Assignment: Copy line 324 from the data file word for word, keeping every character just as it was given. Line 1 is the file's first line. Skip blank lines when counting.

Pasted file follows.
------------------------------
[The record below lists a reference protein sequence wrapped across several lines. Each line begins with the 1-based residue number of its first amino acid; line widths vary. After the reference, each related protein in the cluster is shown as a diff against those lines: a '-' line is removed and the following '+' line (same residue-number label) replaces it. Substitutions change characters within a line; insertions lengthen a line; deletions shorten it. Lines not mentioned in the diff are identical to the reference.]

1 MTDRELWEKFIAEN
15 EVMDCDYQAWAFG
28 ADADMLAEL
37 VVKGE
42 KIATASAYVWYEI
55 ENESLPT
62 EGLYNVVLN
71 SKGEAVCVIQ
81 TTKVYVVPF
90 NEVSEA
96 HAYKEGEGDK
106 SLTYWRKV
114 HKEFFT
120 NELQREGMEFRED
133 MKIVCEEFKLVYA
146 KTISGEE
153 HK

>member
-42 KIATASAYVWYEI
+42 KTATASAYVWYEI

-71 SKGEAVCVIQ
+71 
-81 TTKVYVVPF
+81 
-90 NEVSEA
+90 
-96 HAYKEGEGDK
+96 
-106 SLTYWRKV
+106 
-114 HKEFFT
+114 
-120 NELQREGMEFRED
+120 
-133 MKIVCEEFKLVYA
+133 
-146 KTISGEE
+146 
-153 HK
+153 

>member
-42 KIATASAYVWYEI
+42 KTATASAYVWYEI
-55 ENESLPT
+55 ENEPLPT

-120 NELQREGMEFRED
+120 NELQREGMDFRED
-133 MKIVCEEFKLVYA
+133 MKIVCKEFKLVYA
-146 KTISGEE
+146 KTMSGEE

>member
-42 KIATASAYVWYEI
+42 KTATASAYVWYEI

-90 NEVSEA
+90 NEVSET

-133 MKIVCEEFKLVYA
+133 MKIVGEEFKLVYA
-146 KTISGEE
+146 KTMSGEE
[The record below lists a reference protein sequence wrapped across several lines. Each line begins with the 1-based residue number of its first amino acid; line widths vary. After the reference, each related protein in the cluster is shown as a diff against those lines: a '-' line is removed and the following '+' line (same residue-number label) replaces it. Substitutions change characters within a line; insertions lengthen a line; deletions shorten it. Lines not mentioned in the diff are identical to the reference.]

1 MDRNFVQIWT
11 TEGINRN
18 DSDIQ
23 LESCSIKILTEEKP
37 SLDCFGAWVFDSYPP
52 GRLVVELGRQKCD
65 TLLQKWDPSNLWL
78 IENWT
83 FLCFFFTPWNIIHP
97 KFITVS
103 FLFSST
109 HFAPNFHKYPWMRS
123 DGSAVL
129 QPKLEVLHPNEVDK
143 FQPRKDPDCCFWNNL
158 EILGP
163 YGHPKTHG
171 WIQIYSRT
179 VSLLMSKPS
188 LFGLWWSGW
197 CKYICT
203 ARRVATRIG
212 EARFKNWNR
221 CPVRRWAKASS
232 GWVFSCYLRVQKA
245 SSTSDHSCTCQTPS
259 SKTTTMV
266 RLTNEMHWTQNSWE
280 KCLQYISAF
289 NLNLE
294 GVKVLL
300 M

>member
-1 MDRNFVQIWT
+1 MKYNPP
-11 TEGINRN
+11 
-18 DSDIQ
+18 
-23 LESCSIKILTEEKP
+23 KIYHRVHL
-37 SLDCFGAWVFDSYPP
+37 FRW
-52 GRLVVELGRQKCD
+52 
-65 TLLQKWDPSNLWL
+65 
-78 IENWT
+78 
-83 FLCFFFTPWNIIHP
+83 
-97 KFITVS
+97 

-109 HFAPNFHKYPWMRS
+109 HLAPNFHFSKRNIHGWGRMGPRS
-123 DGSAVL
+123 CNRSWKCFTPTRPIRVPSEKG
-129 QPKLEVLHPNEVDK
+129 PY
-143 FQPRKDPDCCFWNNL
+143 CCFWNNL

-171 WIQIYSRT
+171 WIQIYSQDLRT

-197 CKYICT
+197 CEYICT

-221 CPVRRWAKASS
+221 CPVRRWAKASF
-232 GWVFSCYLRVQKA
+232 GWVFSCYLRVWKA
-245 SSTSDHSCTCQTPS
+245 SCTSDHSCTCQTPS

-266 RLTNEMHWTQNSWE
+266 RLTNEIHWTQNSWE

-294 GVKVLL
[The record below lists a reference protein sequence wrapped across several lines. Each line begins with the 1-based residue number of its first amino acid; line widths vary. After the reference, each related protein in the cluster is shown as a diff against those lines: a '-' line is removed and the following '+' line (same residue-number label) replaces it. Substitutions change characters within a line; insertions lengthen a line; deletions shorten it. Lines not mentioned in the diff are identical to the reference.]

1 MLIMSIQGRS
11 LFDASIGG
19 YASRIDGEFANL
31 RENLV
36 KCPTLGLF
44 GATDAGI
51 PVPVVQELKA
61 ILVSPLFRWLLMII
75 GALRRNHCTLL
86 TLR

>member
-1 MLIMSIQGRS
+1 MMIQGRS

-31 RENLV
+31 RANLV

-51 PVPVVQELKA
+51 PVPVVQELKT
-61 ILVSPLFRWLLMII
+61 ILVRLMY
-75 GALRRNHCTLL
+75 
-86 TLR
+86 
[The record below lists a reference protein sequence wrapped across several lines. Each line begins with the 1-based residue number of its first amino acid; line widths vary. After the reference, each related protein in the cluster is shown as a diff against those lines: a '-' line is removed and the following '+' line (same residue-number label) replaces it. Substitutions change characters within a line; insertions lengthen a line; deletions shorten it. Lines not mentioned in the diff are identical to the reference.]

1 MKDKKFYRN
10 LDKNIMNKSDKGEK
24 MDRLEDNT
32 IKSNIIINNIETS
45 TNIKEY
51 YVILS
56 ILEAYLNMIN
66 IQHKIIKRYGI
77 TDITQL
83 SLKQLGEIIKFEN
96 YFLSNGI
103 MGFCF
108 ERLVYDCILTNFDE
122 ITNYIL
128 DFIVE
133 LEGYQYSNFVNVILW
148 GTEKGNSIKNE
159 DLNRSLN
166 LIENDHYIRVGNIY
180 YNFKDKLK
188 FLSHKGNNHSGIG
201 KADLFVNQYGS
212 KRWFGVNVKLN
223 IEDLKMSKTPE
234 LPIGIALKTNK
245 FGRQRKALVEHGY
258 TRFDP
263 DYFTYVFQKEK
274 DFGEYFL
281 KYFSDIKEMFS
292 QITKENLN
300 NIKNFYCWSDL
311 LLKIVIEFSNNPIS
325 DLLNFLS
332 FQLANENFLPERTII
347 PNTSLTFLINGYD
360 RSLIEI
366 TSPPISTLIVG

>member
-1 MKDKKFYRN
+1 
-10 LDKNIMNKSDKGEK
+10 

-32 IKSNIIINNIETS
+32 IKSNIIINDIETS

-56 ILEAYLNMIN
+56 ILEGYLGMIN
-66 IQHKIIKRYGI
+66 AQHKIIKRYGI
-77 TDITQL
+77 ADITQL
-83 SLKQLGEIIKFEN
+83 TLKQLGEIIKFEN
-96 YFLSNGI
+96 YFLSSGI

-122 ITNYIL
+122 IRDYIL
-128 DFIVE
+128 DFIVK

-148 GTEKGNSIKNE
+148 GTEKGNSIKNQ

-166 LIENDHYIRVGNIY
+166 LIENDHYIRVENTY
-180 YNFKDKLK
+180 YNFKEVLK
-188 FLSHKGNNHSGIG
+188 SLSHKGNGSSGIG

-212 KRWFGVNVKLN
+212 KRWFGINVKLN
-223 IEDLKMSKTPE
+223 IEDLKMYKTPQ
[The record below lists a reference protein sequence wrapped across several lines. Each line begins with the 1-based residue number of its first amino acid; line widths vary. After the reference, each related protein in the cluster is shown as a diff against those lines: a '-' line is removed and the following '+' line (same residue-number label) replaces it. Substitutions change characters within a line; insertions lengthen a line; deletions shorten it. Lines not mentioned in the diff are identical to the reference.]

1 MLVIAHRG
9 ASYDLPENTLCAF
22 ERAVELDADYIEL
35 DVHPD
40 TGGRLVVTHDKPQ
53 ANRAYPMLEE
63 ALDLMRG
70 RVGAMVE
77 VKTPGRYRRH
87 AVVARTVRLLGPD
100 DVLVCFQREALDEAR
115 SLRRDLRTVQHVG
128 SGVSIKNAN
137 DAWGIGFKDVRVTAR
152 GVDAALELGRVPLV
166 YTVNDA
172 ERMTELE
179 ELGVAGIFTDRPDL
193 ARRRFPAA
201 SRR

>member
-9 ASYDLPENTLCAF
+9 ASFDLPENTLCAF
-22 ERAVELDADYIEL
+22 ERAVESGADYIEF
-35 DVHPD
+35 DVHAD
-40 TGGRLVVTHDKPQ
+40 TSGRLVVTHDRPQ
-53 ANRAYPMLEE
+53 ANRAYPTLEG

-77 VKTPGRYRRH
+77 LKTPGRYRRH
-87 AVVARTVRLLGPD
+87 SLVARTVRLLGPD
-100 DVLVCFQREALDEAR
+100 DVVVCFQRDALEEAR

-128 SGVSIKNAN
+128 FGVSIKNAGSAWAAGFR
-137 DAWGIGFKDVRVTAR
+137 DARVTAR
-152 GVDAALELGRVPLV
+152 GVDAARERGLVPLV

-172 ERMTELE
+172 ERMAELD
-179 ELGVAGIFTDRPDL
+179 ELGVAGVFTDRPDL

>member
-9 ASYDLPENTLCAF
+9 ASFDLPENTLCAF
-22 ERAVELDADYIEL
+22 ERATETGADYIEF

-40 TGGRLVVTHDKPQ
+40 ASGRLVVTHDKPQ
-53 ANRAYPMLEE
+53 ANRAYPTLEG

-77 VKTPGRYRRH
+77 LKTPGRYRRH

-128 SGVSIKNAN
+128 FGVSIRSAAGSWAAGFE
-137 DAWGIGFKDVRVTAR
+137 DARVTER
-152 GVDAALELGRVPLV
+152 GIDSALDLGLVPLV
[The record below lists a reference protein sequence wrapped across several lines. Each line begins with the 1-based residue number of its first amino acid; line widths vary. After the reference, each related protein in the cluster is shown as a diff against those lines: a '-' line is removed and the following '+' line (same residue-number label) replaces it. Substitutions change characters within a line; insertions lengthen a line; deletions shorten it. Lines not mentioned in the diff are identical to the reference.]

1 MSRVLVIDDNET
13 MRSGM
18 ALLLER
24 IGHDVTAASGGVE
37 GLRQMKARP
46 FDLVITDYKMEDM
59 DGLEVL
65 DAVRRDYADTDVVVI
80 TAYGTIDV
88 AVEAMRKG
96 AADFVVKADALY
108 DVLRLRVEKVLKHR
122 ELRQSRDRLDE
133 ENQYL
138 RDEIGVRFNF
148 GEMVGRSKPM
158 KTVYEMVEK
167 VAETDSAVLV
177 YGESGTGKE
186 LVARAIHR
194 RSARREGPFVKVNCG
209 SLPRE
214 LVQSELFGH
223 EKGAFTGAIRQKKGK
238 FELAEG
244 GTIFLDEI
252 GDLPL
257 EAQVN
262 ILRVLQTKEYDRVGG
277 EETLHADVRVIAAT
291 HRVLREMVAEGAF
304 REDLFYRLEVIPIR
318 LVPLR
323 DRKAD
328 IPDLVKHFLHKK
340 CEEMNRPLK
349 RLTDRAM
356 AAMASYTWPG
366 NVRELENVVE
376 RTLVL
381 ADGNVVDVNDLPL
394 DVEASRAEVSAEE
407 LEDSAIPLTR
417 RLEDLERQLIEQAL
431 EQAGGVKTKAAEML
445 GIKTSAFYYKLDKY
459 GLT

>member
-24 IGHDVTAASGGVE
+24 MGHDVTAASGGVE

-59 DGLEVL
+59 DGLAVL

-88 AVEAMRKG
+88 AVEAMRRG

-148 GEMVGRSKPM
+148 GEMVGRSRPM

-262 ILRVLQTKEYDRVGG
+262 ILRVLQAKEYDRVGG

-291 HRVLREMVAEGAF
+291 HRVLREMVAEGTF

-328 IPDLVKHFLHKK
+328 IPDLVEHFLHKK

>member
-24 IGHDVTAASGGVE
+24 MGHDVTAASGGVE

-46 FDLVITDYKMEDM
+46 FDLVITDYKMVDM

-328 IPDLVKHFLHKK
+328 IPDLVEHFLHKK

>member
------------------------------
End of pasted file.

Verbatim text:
244 GTIFLDEI